To commemorate the 56th anniversary of D-Day, old soldiers gathered in New Orleans for the opening of a museum dedicated to the morning of June 6, 1944, when Americans, Britons and Canadians stormed ashore in Normandy. (The Britons and Canadians didn’t quite make it into the final cut of Saving Private Ryan . Those who get their history from Hollywood are advised to rent The Longest Day , which courageously points out that not all D-Day heroes were American.)
The ribbon-cutting ceremonies in the Big Easy gave Tom Brokaw and others an opportunity to reprise the themes Mr. Brokaw struck in his book, The Greatest Generation . New interviews and old footage were rolled out to remind us of the deprivations and sacrifices of the men and women who suffered through depression and war to make the world safe for the irony and self-absorption of their children.
The story of the greatest generation, of course, is one of ultimate victory. They helped save the world from the Nazis and Japanese militarists in World War II, then presided over what John F. Kennedy called a “hard and bitter peace”-the Cold War-to defeat communism. In their 70’s now, the men and women born in the 1920’s are taking their bows to the applause of a grateful nation.
Unremarked upon, except by those few who have reason to notice, is a subset of the greatest generation whose biography differs from that told by Mr. Brokaw and others. These men and women lived through the terrible years of the Depression, but they were just a little too young to serve, whether in uniform or at home, during World War II. Their war, their crucible, was Korea.
The Korean War surely is a forgotten chapter in the greatest generation’s saga and in the narrative of the American Century, a conflict that killed nearly 40,000 American soldiers in three years of fighting. The Truman administration didn’t call it a war-the President hadn’t asked Congress for its approval before deploying U.S. forces to Korea under a United Nations flag. Instead, the politicians called it a “police action,” which, to paraphrase the words of Dr. Benjamin Franklin (“Hawkeye”) Pierce, sounded as though American conscripts were simply arresting people instead of fighting and dying. The conflict ended in a substitute for victory, a truce as hard and bitter as the peace that followed. But, as a reader can learn from James Brady’s new novel, The Marines of Autumn , the sacrifice and courage of the U.N. armies in Korea were every bit as worthy of celebration and remembrance as those of the Allies in World War II.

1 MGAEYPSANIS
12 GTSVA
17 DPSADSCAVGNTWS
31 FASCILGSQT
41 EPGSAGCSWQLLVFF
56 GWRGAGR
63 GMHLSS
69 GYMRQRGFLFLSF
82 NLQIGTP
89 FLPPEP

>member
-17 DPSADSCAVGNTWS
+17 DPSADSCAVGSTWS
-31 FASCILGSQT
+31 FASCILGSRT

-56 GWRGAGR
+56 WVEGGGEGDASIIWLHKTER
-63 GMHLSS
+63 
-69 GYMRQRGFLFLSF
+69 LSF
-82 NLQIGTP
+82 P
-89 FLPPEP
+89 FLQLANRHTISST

It has been a half-century since American troops were rushed to the Korean peninsula to protect the Cold War partition of the country into the communist north and the capitalist south. Fifty years ago this September, General Douglas MacArthur won a victory so spectacular it reigned as America’s greatest post–World War II feat of arms until General Norman Schwartzkopf’s “Hail Mary” offensive in the Persian Gulf a decade ago. MacArthur’s behind-the-lines landing at Inchon inspired talk that the cliché of bringing the boys home for Christmas might, in 1950, actually come true.
It didn’t. The Chinese entered the war on North Korea’s side in the fall of 1950; by winter, American Marines were fighting a rearguard action near the Chosin Reservoir, bitterly condemning MacArthur’s reckless taunting of Mao Zedong and company.
Mr. Brady, best known as a veteran journalist, man about town and author of a trilogy of Hamptons novels, was a Marine officer who landed in Korea a short time after the horrors of the Chosin Reservoir. Like my father, who was in Korea at about the same time, Mr. Brady is in his early 70’s, old enough to have firsthand knowledge of the Great Depression, too young to have served in World War II, but part of the greatest generation all the same. His novel, set in Korea during the Chosin campaign, is a reminder that, long before the first boomers landed in Vietnam, some members of the World War II generation were all too familiar with ambiguously defined battles .
In an interview, Mr. Brady acknowledged that the Korean War ended, in essence, in a frustrating and embittering tie. Nevertheless, he said, he believed it was a necessary war: “Here was an independent country [South Korea] that was nakedly attacked, and it was the first time the United Nations tried to mount a military operation. And remember,” he said, “it worked. It saved South Korea, made possible that country’s economic miracle, took pressure off Japan, which might have gone communist if Korea fell, and perhaps told the Russians that they couldn’t get away with aggression.”
Viewed in such terms, the Korean War clearly deserves a place in the telling of the greatest generation’s story. It has been left to James Brady to remind us of those who have been forgotten.